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Trent University Student Centre

13 Mar 2020
 
Image Credit: Andrew Latreille
Architectural Credit: Teeple Architects Inc.
 





 
Location: Peterborough, Ont.
Architect: Teeple Architects Inc.
 
OAA Design Excellence Awards Finalist

The Trent University Student Centre was designed with two important goals—strengthen the relationship between students and the scenic Otonabee River, and connect students to one another. The project incorporates both student centre and teaching and learning facilities, ensuring the building is animated with a diversity of uses at all times. Organized around a three-storey forum/interior quad opening to the river, the Student Centre showcases 21st century learning spaces while respecting the campus’s architectural legacy.
 
Featuring a solid ground-level facade on the west, the building opens to panoramic views south to the river and surrounding landscape from the upper storeys. The building is organized around the Forum, rising through the full three-storey height of the structure, boasting views of the building’s activities. With a desire to complement the original campus design, the project is clad with a unique photo-etched precast concrete. The precast panels’ exterior finish was created from an image of the distinctive rough aggregate concrete used on the Bata Library and original campus, enhanced by dynamic folds in the panel forms.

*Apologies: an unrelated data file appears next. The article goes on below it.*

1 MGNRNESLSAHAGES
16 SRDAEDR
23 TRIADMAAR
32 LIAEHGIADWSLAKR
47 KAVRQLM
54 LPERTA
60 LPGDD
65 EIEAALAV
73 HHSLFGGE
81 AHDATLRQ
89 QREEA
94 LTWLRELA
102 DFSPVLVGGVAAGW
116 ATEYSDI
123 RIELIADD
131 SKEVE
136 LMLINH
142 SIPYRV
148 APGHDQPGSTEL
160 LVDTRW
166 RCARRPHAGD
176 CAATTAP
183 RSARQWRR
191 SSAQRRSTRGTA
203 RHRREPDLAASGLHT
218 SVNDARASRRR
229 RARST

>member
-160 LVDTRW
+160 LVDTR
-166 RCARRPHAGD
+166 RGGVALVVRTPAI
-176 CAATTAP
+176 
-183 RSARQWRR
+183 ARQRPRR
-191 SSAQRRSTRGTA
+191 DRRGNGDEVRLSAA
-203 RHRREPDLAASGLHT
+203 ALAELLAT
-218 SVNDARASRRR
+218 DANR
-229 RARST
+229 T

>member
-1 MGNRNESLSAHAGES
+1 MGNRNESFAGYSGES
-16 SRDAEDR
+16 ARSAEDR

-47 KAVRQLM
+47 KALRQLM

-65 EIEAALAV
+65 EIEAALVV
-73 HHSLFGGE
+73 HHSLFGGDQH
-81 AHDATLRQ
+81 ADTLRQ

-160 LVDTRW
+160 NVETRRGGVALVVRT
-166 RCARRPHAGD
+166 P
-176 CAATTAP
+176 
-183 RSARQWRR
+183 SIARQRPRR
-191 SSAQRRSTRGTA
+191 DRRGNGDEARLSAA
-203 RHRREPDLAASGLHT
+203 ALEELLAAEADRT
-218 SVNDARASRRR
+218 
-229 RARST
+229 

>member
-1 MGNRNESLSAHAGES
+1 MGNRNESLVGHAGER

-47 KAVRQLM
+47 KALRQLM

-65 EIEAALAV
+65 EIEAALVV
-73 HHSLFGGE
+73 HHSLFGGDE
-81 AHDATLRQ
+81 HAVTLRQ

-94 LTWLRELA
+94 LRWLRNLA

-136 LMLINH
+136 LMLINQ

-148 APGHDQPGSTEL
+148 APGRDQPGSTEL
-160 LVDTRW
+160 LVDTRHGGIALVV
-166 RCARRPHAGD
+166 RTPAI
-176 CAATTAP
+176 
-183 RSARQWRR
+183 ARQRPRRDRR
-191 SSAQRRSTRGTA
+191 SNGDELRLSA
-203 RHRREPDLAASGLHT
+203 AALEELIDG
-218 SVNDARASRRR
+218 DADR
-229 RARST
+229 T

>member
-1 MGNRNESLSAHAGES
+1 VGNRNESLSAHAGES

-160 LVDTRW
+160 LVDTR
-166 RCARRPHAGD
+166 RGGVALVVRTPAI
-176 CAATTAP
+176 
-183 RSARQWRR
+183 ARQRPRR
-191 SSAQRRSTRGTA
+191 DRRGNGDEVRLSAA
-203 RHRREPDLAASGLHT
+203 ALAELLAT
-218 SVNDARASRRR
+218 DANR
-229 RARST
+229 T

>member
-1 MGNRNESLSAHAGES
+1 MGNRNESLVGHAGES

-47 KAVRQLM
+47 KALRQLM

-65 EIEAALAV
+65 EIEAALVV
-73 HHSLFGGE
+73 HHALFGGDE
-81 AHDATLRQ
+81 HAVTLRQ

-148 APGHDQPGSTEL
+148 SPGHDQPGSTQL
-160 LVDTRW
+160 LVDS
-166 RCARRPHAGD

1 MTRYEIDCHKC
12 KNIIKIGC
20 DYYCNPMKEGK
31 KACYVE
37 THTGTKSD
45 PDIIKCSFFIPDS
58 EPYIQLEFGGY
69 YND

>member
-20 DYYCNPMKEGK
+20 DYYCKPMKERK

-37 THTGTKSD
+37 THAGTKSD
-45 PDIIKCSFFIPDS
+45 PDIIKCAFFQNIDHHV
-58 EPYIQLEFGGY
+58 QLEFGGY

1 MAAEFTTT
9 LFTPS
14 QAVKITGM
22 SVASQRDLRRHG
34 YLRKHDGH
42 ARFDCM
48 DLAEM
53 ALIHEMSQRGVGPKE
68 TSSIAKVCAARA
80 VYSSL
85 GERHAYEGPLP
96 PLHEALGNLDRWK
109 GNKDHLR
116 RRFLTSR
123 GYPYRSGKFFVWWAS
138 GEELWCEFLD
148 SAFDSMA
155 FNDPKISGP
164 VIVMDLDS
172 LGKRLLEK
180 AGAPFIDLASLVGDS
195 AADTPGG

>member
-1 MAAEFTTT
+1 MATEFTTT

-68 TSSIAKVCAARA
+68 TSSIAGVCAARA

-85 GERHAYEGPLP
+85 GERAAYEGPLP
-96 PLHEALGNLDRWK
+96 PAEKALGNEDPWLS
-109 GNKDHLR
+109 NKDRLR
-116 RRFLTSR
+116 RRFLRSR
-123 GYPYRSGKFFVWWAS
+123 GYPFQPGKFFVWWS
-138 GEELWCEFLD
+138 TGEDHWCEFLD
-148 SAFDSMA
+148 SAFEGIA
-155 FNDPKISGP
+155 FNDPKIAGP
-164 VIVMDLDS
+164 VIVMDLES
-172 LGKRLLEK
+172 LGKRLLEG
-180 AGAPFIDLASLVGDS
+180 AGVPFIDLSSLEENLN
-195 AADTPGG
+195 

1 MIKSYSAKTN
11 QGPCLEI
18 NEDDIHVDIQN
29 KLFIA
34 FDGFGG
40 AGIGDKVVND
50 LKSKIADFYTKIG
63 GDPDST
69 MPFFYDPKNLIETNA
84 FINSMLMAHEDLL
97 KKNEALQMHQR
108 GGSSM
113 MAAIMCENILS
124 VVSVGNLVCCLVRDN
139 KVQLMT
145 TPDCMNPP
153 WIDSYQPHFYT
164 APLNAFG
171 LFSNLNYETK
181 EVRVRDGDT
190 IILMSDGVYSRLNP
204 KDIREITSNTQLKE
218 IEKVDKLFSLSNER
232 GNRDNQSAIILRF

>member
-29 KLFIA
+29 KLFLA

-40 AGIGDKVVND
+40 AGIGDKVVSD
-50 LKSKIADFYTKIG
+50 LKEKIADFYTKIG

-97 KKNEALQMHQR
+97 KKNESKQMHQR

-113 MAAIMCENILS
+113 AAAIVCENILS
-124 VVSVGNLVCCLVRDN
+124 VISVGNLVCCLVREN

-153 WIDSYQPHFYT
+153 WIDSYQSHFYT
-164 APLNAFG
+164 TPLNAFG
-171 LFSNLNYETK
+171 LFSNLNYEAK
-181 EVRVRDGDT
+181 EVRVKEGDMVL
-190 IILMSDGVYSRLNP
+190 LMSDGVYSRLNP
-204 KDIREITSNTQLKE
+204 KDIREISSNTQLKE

The site is framed by the campus entry road to the west, the existing library to the north, the Otonabee River and pedestrian “Founders Walk” to the east, and a mature woodlot to the south, with the University’s existing Athletic Centre beyond. The main entrance of the building addresses the principal bus stop at the campus gateway, through which thousands of students arrive each week. Another entrance connects the pedestrian path along the campus entry road. These circulation paths form an ‘X,’ where a new indoor student “Forum” connects directly to the riverside—connecting previously isolated campus elements.
 
A pragmatic sustainable strategy underpins the design of the building, centred on passive approaches. The building’s carefully considered orientation and solid-to-void relationships take advantage of heat gain in winter from the south and east, but deep canopies ensure key areas are shaded from summer sun. Natural ventilation is provided through the Centre’s large three-storey forum. The curtain wall glazing achieves high-performance through use of low-e tinted and fritted glazing units that are filled with argon. Other measures include energy reclamation on air-handling units, LED lighting, and low-flow plumbing fixtures.
 

Image Credit: Andrew Latreille

Image Credit: Andrew Latreille

Image Credit: Andrew Latreille
 
 
 
 
 
 
 
 

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